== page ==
Comcare’s Health & Safety Representative (HSR) of the Year for 2013 was awarded to Nathan East, a HSR with one of Australia’s largest rail freight businesses, Pacific National (PN). At just 25, Nathan represents a new generation in health and safety management, as well as a new way of communicating safety messages across generations and within his organisation. Prue Dunstan, SH&E Manager at PN’s Port Kembla site, joins us to discuss the organisation’s new generation of safety initiatives and the benefits of looking after your mates and working together on safety.
New initiatives, especially within large organisations such as Pacific National, are usually driven by top-down actions. Within this structure, what is the role of a Health and Safety representative and what was your drive to putting together the ‘Home Safely Everyday’ video?
Prue Dunstan: The health and safety representatives meet every month and follow the standard made by Pacific National. We track our own strategic safety plan that we make each year. This plan includes how we will support the company’s safety initiatives, as well as projects we’d like to do that are specific to this terminal. The plan helps us get support from management for new initiatives and focuses our work. We are a unique site here at Port Kembla, and have great management support, but we all work together on safety. There’s no us and them because it’s in all our interests.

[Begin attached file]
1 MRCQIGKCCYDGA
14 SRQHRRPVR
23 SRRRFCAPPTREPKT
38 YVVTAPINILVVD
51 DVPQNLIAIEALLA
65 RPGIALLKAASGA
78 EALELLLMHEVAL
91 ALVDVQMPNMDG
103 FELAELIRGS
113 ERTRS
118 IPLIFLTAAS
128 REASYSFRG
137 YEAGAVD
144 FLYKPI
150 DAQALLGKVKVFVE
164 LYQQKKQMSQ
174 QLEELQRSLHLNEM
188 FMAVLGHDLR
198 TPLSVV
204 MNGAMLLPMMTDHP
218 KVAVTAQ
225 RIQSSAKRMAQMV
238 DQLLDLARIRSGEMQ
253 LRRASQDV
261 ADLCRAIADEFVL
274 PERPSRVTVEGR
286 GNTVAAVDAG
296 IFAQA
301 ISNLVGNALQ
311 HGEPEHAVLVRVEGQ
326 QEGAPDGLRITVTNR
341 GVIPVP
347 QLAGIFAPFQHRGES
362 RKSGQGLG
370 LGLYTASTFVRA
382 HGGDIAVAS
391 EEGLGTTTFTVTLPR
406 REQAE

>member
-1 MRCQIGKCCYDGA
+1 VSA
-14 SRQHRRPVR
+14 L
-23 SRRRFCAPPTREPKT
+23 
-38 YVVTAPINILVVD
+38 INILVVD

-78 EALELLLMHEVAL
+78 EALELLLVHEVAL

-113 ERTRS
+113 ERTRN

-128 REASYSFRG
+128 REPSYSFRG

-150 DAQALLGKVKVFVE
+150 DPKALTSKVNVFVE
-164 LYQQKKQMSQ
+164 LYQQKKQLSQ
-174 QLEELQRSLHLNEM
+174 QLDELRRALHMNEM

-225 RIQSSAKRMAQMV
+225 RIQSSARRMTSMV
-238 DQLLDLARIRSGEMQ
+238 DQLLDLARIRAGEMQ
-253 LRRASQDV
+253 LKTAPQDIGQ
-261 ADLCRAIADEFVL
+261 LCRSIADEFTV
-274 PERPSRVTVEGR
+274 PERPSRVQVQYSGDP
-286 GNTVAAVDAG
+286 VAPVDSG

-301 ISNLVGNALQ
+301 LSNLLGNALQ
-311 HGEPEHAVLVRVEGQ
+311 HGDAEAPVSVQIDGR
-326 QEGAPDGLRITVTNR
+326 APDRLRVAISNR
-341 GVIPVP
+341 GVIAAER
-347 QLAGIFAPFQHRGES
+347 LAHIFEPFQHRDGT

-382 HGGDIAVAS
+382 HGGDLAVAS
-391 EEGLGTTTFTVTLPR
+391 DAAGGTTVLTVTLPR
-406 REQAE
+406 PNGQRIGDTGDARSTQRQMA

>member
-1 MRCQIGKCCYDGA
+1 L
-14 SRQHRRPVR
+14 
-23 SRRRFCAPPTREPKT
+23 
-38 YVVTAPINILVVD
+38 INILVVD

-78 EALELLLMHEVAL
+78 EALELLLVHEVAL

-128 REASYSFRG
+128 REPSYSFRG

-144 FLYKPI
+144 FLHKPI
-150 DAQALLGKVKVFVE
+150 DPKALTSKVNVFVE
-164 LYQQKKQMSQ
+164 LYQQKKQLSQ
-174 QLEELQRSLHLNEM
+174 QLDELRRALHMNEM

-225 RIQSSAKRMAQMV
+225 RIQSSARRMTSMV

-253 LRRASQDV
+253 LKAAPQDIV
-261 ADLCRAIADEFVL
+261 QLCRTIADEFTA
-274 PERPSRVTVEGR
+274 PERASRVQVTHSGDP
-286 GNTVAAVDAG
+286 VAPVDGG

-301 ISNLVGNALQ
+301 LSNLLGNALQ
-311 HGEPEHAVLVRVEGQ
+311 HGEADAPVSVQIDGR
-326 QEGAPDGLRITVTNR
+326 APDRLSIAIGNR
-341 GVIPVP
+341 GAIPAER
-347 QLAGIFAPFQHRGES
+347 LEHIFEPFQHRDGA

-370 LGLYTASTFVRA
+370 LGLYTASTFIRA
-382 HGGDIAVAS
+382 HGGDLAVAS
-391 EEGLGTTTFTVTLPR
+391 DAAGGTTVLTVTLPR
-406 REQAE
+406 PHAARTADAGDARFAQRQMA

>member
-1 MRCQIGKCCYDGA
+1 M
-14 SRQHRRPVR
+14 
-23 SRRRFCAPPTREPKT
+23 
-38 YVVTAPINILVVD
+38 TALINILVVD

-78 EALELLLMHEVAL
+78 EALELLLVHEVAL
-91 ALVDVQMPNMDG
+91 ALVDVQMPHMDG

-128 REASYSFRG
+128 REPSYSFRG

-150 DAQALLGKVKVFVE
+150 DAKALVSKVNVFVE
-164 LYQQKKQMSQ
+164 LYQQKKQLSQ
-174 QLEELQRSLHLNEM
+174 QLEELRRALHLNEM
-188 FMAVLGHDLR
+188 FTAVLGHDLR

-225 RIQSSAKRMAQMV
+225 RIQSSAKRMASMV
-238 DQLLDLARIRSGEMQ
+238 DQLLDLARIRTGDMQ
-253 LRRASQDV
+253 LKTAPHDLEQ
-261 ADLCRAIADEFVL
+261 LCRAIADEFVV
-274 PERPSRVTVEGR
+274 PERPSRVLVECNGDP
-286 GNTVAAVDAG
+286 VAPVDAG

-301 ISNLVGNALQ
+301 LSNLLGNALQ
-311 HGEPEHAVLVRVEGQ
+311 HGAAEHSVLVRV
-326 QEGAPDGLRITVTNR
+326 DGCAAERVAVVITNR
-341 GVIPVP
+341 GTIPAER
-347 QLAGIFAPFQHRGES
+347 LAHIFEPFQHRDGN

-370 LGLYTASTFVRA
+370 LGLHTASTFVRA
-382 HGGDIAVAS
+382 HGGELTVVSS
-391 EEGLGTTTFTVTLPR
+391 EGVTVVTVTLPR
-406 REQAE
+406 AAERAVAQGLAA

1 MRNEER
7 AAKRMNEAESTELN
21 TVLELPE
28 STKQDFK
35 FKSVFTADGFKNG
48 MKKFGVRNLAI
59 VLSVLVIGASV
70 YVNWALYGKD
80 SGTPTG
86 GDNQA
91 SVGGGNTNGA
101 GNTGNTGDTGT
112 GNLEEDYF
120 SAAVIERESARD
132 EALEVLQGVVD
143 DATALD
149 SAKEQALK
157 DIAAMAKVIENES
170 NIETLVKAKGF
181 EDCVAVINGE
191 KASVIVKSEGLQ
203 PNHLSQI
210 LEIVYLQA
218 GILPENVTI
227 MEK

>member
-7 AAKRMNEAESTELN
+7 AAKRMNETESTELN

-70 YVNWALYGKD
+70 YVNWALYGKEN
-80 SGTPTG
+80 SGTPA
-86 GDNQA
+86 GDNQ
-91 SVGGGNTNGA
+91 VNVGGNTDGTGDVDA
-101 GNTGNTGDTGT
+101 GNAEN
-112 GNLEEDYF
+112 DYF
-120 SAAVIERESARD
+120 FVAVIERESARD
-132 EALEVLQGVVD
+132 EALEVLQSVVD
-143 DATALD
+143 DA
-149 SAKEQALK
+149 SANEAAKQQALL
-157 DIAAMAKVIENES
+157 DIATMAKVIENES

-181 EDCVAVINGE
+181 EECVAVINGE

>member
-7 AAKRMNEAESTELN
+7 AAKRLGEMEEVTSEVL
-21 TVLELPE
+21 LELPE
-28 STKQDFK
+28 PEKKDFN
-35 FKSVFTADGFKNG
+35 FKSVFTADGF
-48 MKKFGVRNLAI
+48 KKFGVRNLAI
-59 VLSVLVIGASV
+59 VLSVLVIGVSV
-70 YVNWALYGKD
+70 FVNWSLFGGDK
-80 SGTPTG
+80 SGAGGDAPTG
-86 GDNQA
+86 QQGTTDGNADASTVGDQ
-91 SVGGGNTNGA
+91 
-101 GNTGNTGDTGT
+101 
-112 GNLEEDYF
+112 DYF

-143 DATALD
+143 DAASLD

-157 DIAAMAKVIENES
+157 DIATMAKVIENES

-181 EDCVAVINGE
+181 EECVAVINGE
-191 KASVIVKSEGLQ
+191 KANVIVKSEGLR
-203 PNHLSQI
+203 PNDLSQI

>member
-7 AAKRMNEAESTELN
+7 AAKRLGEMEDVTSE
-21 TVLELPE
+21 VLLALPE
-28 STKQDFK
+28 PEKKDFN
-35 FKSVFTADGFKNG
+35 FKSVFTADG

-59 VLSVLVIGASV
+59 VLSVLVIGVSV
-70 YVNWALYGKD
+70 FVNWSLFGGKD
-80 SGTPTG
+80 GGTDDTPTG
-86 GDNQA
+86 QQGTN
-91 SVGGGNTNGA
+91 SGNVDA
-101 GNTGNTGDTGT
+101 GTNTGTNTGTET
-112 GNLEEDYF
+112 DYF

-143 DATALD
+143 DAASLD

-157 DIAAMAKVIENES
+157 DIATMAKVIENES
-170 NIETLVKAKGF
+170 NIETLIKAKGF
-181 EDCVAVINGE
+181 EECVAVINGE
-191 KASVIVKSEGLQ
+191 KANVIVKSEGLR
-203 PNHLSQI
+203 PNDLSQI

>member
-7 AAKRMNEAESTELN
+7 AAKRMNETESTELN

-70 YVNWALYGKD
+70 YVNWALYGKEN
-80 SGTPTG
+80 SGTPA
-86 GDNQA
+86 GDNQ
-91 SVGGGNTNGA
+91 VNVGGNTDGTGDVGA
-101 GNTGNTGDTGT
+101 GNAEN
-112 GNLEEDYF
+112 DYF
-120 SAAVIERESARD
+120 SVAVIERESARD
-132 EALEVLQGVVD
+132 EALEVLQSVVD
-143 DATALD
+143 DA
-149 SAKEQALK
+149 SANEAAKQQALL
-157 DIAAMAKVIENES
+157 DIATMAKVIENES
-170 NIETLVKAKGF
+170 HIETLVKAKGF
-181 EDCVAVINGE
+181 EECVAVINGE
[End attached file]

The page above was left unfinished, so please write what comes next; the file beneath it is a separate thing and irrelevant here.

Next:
The Home Safely program was actually started by Asciano and it really struck home to the Safety Reps at Port Kembla. We localised the message by making a video about the multitude of safe acts that go into making a safe shift for a rail crew at the steelworks. It’s very positive and upbeat and shows the boys actually working throughout. We didn’t use actors and shot and edited it ourselves. It’s quite raw and rough, not a glossy, shiny corporate video; the guys relate really well to it because it was made by us as Safety Reps, for the train crews and it’s all about them. Because the people in the video are also our mates, it brings the message home effectively. We never want to see our mate get hurt at work. At the end of the day we come to work because of all the other good things in our lives, so it’s important to stay safe so we can go home and enjoy them.
The video runs for about 5mins and depicts an average work day at PN’s Port Kembla site. What was the rationale for the format of the video, in particular, the activities depicted?
The video focuses on safe acts by showing our SHE reps working in the terminal, under normal circumstances. Nathan enjoys making surf videos in his spare time. He took this skill and the format he uses for shooting action video footage and applied it to his work as a shunter in the steelworks. Because we made the video for the train crews, we put a sample of all the shunts we do here at Port Kembla and in all the different places. This gave us a chance to highlight the hazards of each area visually and how we keep each other safe during a shift. Everything we do here is about team work, so we needed to focus on what we do together to get home safely everyday.